Moviepass doesn't get any of that sweet concession stand money and they'd have a hard time convincing theaters that they should unless they start leveraging their user base (i.e. threatening to drop MoviePass from working at Cineplex) to pressure theaters. Even then they add so little value to the system that it'd be hard for them to do that while sustaining a competitive advantage against new market entrants.
MoviePass is just a terrible idea to be in as an independent business.
The MoviePass price is per month. There is NO cost per viewing.
You could in theory see up to 31 movies for your single $10 payment.
I was paying $40/month for MoviePass, and most months they still lost money and me, and I saw a lot of movies in a theater that I would normally have waited to see at home.
PS. Staff at indie theaters tell me that 70-80% of tickets are purchased with Moviepass cards.
On the other hand, I don't think AWS is the low cost leader for equivalent services. I use AWS because of the breadth of services.
It's a matter of how you define profit. Or rather, whose profit you're looking at. (And, ergo, what profit is actually driving the business forward.)
Wait what? No. They were a loss leader because they kept doubling down on a bad business models until they made headway on the reseller market to push themselves as an online retailer, which brought them out of the red. Only after the massive success of AWS, did they solidify as the most successful retailer because THAT got reinvested.
Notice, Google tries to follow this EXACT model, as it has for decades. It has little profit to show for chasing this fable-strategy because it doesn't work. Grabbing Doubleclick was a minor misstep (there were far superior companies to choose from), but at least they got youtube and were able to keep the boat floating (with a little Ad Tech dust). Riding their search engine product as far as it will go and then building an ad network on top of their search+youtube is where Google has settled.
Amazon has been looking into advertising for the last couple years and will probably be less successful than Google without a big new thing, which is unlikely to come from this mythic "reinvestment". Why does this fairytale story about Bezos keep getting pushed? Successfully keeping a company running is not the same as him being nigh prescient about how to manage the resources.
That's the gamble. Destroy competition, get lock in, become a monopolist and the free market is your money printing machine. If regulators had teeth to break up such monopolies, we wouldn't be seeing these gambles, and maybe more honest competition.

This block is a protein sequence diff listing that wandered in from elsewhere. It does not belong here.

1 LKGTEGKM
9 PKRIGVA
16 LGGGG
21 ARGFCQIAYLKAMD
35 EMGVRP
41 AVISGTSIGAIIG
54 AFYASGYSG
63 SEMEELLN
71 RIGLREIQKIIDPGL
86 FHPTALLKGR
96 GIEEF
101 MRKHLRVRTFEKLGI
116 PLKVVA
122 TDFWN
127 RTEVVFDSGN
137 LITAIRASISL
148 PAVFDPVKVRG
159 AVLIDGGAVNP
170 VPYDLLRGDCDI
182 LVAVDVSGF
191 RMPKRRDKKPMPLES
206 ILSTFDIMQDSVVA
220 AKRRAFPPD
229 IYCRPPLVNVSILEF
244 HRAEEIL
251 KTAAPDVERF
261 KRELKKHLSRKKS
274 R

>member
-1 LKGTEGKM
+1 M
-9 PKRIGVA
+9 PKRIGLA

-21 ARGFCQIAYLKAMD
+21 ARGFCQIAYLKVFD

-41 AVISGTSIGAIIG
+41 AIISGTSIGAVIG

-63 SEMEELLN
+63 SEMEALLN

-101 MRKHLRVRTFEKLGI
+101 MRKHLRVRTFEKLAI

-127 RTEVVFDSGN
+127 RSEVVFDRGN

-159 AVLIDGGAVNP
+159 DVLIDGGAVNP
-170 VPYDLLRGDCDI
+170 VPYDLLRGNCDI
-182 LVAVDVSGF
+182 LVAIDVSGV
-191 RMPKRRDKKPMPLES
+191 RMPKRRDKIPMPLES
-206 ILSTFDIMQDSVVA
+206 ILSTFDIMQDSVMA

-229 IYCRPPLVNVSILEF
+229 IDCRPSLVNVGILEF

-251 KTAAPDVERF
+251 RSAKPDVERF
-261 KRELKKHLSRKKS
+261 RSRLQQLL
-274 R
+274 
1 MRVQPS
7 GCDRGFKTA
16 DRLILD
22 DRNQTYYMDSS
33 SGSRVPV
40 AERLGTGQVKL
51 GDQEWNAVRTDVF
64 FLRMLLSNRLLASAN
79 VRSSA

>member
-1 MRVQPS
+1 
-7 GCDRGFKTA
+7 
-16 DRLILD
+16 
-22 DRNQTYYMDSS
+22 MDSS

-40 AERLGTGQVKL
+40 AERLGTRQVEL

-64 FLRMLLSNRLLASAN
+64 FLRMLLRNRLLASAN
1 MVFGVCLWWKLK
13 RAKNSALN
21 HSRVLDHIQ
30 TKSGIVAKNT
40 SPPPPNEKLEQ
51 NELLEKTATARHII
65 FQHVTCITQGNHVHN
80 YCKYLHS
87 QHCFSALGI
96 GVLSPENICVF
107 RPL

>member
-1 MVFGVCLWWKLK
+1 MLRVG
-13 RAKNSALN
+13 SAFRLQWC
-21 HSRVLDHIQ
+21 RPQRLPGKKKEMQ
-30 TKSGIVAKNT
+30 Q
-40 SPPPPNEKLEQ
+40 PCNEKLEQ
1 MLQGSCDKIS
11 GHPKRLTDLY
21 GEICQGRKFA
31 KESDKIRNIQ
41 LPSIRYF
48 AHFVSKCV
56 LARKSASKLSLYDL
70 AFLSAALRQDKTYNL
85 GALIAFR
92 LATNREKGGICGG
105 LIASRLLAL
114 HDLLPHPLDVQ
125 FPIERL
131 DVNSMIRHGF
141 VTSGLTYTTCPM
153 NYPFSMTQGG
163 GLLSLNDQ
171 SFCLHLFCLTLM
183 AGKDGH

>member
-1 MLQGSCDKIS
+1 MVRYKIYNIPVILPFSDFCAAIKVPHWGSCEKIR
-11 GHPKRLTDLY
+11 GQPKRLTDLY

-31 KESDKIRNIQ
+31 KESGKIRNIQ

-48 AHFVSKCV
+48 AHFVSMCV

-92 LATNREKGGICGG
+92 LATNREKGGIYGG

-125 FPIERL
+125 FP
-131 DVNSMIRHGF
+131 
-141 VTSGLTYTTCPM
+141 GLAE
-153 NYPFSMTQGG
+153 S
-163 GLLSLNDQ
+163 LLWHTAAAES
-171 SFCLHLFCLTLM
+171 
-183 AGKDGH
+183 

The reason enterprise tools tend to be “worse” is because the stickiness is arbitrarily enforced instead of being rooted in reality. Uber/lyft are non-sticky because theyre basically the same.
I love the conclusion of this article. As someone who has participated in the online "deals" community for 10+ years, I have definitely benefitted from many of the opportunities.
However, I do spend a considerable amount of time wondering what will happen when this house of cards comes falling down.
But you know, I think that for every one person like me taking advantage of these "arbitrage" scenarios, there are like 10 people paying full price. They keep this economy going.
That seems contrary to what the article is saying, which is that for every person taking advantage, there are zero people paying full price, because it's the investors who are keeping this economy going.
As such, it may never end without a regulatory end to the winner-take-all scenario, as a different comment suggested.
My point is that actual investors have an incentive to pour their money into money-burners because if just one of those initially money-burning is the next Google, Facebook, Amazon, or whatever overwhelming winner-take-all breakout profitable company, they will have more than justified dumping all that cash into the losers.
 for lack of a better term. I've never quite understood why it's considered "investing" to buy stock in a company if someone other than the company itself previously owned the stock. That cash isn't going into company coffers. This activity seems more like asset ownership/speculating than asset allocation (which is what I think of when I hear the word "invest").
I think I just don't agree that government stepping in is the only way to end the cycle. Seems to me it can/will die of natural causes when the "bubble" bursts.
Without that, there's nothing to burst.
Moreover, this has been going on for so long, at least since (before) the dot-com boom, and we've had quite a few economic downturns. It's not very credible that any bubble would survive that.
In the end, it is the circle of life, A few mega winners are subsidizing those losing experiments.
We should be there to take advantages of those as we are usually paying the price to the huge winning ones (indirectly, but still)
And this isn't really a "tech" problem at this point. The "real" economy is full of huge companies that are barely making any money, but are racking up debt and revenue. This article goes into how the same thing is playing out in the agriculture sector.